There was a ‘cutting of the first sod’ ceremony in September 1846. John Lewis Ricardo, Member of Parliament for Stoke on Trent and chairman of the NSR Company, buckled the silver spade. but construction had begun. The Consulting Engineer, George Parker Bidder had by February 1847 some 1,318 men and 60 horses working between Macclesfield and Colwich and they had removed 80,000 cubic yards (61,000m3) of earth, driven 843 yards (771m) of tunnel heading and erected 12,000 yards (10,973m) yards of fencing. Work continued apace and by the April 3rd 1848 the first freight trains were run and passenger services started on April 17th 1848 and the first passenger train left the temporary station at Wheildon Road, Stoke, hauled by locomotive no. 1 Dragon, heading for a temporary station at Norton Bridge on the London and North Western Railway (LNWR).
The opening of the line gave the Potteries a railway link with Birmingham and London which made it an instant success with the public. Profits for the first two months were £1,668 - ‘exceeding expectations’. The first permanent station in Winton Square, Stoke was opened on October 9th 1848 which became the headquarters of the NSR.
Stoke-on-Trent Station and Hotel were completed in 1848 to the design of H.A. Hunt of London in a style referred to as ‘robust Jacobean manor-house’. A variety of architectural styles could be found on the NSR which included the italianate station at Trentham.
Mr. Bould showed a number of pictures of the stations and track. He also emphasised the speed with which the lines were laid and trains began to run. In fact the time taken to construct the railway was unbelievably quick once a Parliamentary Act was obtained. For example the line from Stoke Junction to Uttoxeter was authorised on June 26th 1846 and was open to passengers and goods on the August 7th 1848. The line from North Rode via Leek to Uttoxeter was completed on August 13th the following year (1849). Perhaps the navvies who had spent years digging canals transferred their skills to railway building. The navvies did cause some local difficulties with such a large body of working men attracting the local women who ‘visited’ the sites. The Church was worried for the souls of all concerned and many hundreds of bibles were issued by the Bishop of Lichfield. The local chapels, who were already working with hardened working men from all parts of the country working as miners, invited the navvies to chapel or preached amongst them.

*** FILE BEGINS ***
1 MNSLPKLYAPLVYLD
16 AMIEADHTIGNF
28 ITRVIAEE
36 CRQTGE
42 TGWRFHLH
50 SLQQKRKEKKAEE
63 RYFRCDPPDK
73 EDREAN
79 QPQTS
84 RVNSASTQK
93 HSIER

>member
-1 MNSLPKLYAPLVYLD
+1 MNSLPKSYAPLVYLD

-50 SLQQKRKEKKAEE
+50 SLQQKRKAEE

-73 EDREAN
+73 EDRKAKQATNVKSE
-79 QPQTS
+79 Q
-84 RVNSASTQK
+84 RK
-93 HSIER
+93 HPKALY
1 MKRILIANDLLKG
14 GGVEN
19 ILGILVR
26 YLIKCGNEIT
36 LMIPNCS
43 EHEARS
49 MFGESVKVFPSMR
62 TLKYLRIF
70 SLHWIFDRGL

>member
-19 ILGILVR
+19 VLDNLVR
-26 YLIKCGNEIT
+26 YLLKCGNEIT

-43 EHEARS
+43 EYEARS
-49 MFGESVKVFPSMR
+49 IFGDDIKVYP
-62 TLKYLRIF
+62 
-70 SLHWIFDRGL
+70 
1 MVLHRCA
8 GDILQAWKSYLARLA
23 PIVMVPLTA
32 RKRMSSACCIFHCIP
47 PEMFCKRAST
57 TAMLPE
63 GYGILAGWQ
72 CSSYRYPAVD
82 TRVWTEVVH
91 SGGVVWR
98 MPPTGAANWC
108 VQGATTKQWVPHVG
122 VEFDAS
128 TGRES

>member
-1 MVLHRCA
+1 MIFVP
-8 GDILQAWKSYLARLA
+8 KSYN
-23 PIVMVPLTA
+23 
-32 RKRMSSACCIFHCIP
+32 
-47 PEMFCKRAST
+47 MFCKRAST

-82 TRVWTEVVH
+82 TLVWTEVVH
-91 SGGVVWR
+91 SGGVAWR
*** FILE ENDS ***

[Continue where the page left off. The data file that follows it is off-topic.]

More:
Another amazing fact was the speed with which the lines began operation. As a section of line was brought into use it would be inspected to ensure safe use. However, the NSR began operation after inspection where they had still to complete the second track and which had only rudimentary signalling. This was exacerbated by the fact that very few railwaymen were recruited from other railway companies. Local policemen or former soldiers were recruited as station masters and without signal posts the safety of passengers relied on drivers stopping a few hundred yards from a station and then being flagged to the platform if clear. The massive increase in railway construction lead to a shortage of workers but as Frank Oakes, who was in charge of traffic stated, “The efficiency of the men on the Knotty was proved by the fact that we can boast we never had a major disaster.”